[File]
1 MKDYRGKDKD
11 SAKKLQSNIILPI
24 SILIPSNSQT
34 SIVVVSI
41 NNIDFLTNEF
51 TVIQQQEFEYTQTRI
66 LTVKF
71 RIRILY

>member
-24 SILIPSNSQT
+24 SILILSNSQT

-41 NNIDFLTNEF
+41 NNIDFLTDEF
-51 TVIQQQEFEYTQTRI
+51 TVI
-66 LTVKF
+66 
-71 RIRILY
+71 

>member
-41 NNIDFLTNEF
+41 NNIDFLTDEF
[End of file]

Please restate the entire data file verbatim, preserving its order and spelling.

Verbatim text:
1 MKDYRGKDKD
11 SAKKLQSNIILPI
24 SILIPSNSQT
34 SIVVVSI
41 NNIDFLTNEF
51 TVIQQQEFEYTQTRI
66 LTVKF
71 RIRILY

>member
-24 SILIPSNSQT
+24 SILILSNSQT

-41 NNIDFLTNEF
+41 NNIDFLTDEF
-51 TVIQQQEFEYTQTRI
+51 TVI
-66 LTVKF
+66 
-71 RIRILY
+71 

>member
-41 NNIDFLTNEF
+41 NNIDFLTDEF